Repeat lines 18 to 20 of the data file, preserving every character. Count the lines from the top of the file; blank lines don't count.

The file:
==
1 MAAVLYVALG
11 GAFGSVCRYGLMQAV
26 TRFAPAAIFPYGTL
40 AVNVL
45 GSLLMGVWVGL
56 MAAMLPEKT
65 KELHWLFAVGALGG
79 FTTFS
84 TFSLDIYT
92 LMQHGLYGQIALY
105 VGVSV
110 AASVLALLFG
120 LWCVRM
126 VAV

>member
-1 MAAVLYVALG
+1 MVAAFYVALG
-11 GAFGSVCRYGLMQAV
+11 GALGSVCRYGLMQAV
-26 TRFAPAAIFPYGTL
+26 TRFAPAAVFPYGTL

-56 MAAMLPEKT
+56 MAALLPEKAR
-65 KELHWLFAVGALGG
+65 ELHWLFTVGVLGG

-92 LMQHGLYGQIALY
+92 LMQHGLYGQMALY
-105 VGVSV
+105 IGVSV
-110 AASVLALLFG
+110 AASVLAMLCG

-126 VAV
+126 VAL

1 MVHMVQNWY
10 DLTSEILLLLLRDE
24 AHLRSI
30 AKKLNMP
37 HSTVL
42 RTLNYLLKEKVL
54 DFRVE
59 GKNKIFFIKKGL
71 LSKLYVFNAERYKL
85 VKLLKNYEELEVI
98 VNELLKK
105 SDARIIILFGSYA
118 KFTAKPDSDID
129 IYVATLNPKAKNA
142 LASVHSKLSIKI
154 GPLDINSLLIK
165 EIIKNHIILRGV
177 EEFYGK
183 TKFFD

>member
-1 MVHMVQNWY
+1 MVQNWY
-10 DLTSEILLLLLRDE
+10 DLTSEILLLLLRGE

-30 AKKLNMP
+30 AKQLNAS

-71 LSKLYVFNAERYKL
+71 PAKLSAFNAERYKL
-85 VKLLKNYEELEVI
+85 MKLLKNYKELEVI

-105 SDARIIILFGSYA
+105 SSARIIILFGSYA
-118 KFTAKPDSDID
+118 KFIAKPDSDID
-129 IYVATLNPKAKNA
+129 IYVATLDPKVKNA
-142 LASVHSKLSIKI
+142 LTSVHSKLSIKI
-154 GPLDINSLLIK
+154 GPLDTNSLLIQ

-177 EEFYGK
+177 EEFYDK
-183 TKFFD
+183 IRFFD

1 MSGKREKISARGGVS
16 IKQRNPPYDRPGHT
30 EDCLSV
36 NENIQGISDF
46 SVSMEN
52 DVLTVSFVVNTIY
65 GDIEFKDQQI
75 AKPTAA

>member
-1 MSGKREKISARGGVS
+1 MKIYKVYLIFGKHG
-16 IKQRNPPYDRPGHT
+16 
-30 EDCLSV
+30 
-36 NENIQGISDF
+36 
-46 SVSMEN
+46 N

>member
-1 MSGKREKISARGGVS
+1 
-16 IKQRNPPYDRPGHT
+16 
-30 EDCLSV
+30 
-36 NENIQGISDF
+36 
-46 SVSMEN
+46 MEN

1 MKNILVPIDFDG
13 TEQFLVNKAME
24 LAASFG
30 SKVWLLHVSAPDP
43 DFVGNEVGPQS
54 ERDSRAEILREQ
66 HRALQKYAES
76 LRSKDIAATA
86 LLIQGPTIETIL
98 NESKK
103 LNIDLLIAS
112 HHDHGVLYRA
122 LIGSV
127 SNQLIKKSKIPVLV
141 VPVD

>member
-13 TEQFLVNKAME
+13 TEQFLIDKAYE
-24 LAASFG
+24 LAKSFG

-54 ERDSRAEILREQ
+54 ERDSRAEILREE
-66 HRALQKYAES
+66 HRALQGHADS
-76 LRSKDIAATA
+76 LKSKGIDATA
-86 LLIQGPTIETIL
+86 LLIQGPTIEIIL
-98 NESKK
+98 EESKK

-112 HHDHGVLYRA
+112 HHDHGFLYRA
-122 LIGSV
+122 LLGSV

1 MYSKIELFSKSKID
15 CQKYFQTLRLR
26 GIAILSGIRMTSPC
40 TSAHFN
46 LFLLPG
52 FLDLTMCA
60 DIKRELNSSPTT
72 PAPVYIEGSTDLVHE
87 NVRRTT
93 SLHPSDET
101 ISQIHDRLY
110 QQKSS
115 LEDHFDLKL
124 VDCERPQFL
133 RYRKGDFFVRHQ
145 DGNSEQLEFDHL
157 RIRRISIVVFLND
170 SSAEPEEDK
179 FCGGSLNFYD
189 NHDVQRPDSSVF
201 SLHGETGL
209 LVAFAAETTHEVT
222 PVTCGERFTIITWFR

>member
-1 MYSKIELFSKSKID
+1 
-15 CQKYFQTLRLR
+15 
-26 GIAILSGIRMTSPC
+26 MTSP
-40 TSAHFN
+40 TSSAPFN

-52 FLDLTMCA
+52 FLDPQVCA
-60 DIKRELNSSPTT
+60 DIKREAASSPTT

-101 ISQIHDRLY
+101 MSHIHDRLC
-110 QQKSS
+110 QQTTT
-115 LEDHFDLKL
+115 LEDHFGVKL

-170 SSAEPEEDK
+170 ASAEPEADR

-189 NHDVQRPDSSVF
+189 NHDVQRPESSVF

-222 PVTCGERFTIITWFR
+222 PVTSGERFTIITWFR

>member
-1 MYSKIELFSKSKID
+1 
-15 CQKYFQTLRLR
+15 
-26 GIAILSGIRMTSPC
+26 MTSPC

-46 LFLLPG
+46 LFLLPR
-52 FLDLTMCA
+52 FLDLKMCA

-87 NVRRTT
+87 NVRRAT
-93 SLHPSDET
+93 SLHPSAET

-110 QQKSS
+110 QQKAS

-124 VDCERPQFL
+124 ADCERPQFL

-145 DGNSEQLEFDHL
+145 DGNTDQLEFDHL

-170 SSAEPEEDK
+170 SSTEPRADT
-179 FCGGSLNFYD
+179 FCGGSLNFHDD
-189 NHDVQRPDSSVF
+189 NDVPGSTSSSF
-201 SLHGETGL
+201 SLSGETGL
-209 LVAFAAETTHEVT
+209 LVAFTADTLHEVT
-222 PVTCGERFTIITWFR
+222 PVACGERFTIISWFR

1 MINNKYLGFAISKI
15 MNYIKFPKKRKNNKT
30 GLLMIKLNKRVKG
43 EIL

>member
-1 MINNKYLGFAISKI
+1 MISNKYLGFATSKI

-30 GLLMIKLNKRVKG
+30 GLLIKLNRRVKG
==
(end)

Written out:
-11 GAFGSVCRYGLMQAV
+11 GALGSVCRYGLMQAV
-26 TRFAPAAIFPYGTL